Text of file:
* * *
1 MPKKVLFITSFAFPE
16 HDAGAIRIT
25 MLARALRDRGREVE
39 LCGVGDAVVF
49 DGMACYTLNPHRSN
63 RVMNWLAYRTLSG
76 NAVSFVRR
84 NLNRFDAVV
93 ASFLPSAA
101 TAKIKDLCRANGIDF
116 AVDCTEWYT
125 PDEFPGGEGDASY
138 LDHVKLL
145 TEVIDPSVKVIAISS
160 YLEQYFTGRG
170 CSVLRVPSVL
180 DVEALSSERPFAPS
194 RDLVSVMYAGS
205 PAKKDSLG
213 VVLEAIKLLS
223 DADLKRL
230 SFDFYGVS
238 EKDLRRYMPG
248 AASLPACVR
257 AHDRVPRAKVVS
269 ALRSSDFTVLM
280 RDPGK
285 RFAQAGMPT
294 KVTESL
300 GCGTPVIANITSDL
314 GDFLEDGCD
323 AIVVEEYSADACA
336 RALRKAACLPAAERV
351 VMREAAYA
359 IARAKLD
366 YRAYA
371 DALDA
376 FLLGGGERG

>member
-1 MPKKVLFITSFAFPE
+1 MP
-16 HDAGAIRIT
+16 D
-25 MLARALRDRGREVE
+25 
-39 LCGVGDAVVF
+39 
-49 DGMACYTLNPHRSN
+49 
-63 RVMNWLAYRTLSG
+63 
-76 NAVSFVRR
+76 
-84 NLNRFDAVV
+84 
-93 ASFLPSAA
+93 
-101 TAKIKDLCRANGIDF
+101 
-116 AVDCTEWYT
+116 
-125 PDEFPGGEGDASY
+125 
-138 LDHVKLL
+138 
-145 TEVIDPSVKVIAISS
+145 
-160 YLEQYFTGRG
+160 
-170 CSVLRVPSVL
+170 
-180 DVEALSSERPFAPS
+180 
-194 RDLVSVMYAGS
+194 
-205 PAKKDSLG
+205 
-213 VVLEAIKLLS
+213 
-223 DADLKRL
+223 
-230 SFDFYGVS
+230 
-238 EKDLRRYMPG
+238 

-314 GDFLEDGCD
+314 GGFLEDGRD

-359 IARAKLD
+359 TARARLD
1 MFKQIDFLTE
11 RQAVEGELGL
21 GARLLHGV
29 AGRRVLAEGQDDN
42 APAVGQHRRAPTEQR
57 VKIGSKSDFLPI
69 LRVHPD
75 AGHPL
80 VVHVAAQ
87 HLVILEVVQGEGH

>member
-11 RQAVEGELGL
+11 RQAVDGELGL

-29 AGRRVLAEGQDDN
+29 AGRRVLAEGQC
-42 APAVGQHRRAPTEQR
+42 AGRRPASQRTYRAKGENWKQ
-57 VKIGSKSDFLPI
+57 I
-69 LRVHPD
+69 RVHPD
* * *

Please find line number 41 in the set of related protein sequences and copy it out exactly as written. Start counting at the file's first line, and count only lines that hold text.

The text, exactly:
+1 MP